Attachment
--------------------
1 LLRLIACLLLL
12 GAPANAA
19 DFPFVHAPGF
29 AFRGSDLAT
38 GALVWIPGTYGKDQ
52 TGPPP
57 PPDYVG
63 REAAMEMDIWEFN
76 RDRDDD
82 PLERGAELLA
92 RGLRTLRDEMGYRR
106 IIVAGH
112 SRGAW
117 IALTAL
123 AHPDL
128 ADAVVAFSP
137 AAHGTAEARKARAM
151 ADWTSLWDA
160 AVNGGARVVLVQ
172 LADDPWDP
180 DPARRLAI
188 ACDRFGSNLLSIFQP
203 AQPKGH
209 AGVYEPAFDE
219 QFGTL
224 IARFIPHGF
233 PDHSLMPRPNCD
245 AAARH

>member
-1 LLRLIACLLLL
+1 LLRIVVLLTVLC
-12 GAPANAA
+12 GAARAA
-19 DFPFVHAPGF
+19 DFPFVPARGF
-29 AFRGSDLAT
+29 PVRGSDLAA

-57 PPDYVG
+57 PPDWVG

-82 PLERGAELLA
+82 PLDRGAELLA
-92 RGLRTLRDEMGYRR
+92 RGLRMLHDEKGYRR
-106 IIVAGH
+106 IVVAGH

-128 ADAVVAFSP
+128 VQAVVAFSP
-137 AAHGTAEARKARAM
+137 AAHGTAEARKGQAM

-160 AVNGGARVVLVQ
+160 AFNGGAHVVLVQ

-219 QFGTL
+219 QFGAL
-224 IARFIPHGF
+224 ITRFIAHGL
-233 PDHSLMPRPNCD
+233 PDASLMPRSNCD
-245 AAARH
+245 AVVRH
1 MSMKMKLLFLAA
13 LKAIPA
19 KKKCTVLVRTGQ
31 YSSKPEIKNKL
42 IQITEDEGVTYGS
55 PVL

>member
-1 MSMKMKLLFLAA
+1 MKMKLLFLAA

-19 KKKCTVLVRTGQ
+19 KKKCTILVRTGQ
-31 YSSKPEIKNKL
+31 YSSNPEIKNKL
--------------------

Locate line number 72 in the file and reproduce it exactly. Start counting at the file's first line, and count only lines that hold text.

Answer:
+31 YSSNPEIKNKL